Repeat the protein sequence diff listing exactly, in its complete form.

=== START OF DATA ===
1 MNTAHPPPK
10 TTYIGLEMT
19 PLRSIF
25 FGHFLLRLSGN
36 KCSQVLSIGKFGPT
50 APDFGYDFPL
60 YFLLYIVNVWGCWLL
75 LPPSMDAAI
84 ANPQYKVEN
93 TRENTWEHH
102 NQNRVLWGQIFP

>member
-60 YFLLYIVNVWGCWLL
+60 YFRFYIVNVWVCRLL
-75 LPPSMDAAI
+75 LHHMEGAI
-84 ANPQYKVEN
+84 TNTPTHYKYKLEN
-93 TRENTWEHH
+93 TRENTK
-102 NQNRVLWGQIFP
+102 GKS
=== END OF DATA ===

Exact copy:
1 MNTAHPPPK
10 TTYIGLEMT
19 PLRSIF
25 FGHFLLRLSGN
36 KCSQVLSIGKFGPT
50 APDFGYDFPL
60 YFLLYIVNVWGCWLL
75 LPPSMDAAI
84 ANPQYKVEN
93 TRENTWEHH
102 NQNRVLWGQIFP

>member
-60 YFLLYIVNVWGCWLL
+60 YFRFYIVNVWVCRLL
-75 LPPSMDAAI
+75 LHHMEGAI
-84 ANPQYKVEN
+84 TNTPTHYKYKLEN
-93 TRENTWEHH
+93 TRENTK
-102 NQNRVLWGQIFP
+102 GKS